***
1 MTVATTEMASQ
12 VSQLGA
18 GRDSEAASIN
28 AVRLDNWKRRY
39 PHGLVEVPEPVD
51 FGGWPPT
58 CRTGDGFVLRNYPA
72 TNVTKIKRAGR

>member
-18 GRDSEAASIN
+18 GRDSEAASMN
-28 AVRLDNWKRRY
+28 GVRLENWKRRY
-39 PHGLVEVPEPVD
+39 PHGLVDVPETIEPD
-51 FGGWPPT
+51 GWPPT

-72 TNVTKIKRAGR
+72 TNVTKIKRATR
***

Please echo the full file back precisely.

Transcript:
1 MTVATTEMASQ
12 VSQLGA
18 GRDSEAASIN
28 AVRLDNWKRRY
39 PHGLVEVPEPVD
51 FGGWPPT
58 CRTGDGFVLRNYPA
72 TNVTKIKRAGR

>member
-18 GRDSEAASIN
+18 GRDSEAASMN
-28 AVRLDNWKRRY
+28 GVRLENWKRRY
-39 PHGLVEVPEPVD
+39 PHGLVDVPETIEPD
-51 FGGWPPT
+51 GWPPT

-72 TNVTKIKRAGR
+72 TNVTKIKRATR